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28421: (news) Chamberlain: Haitian-born Canadian figure inspires hometown
From: Greg Chamberlain <GregChamberlain@compuserve.com>
By Tom Brown
JACMEL, Haiti, May 16 (Reuters) - A Haitian-born filmmaker who fled
political violence as a child returned to her hometown on Tuesday as
Canada's governor general hailed as an inspiration for Haiti's struggling
Canadian Governor-General Michaelle Jean, the first black person to
become the personal representative in Canada of head of state Britain's
Queen Elizabeth, made her third visit to her hometown of Jacmel since her
parents fled the "Papa Doc" Duvalier dictatorship in 1968.
She urged Haitians to throw their support behind newly installed
President Rene Preval to help build a better future for the poorest nation
in the Americas.
"The whole world wants to see Haiti seize this important moment and do
what it takes to lift Haiti out of misery," Jean, 48, told townspeople
packed into the tree-rimmed central square in Jacmel, the place she
considers her hometown.
Onlookers said Jean's success was an example to them. "She's proof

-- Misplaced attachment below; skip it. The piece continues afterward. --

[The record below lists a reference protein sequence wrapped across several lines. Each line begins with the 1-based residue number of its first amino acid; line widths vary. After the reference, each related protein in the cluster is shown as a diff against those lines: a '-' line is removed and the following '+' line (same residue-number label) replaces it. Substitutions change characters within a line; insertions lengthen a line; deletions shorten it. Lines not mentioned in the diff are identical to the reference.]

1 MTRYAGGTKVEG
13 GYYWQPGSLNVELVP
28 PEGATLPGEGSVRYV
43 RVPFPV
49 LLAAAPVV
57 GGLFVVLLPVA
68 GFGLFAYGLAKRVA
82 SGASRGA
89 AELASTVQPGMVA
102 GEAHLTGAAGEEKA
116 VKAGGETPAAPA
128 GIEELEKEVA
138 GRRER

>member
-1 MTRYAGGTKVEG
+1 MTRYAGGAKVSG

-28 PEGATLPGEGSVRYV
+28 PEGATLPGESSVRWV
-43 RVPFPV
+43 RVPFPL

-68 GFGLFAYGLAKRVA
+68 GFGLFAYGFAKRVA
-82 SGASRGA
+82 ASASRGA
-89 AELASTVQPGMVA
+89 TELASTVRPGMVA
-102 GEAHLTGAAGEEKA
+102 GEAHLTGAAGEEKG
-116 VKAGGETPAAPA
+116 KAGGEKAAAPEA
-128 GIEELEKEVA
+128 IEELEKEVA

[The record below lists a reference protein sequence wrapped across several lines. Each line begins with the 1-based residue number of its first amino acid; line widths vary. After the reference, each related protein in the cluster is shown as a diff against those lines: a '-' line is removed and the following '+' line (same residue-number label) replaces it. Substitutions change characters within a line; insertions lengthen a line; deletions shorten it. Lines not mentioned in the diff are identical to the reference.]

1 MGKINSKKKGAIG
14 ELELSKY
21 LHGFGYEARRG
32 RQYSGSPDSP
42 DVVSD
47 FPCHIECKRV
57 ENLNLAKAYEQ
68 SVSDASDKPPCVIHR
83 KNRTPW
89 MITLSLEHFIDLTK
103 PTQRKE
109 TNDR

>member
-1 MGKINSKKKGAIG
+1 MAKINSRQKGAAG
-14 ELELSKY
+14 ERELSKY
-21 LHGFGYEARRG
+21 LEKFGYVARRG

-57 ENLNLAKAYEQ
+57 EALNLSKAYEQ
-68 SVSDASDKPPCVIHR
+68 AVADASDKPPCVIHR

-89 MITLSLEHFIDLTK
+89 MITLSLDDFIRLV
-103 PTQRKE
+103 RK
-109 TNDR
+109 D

that being Haitian doesn't have to mean being a failure. That inspires us a
lot" said Dorothy Belizaire, a 19-year-old high-school student.
Natalie St. Louis agreed. "She's a model of success that we would like
to follow," she said.
Jean, who fled to Canada's French-speaking Quebec province when she
was still a child and later became a documentary filmmaker, called on
Haitians to join forces.
"The time for tensions and divisions is over," she said, speaking in
Creole, to people in Jacmel.
The city of around 40,000 on the country's southern coast has
relatively clean streets and reliable electricity supplies -- largely due
to Canadian aid -- and contrasts starkly with the squalor and decay
Preval, who was installed on Sunday as Haiti's first democratically
elected leader since President Jean-Bertrand Aristide was ousted in an
armed revolt more than two years ago, faces daunting challenges.
Eighty percent of Haitians live in abject poverty. Less than 2 percent
of the Caribbean country's forest cover remains. And deep mistrust between
the poor masses and a small wealthy elite has sparked frequent bloodshed
and political instability that has so far undermined efforts to establish
full democracy after decades of dictatorships.
(Additional reporting by Joseph Guyler Delva)
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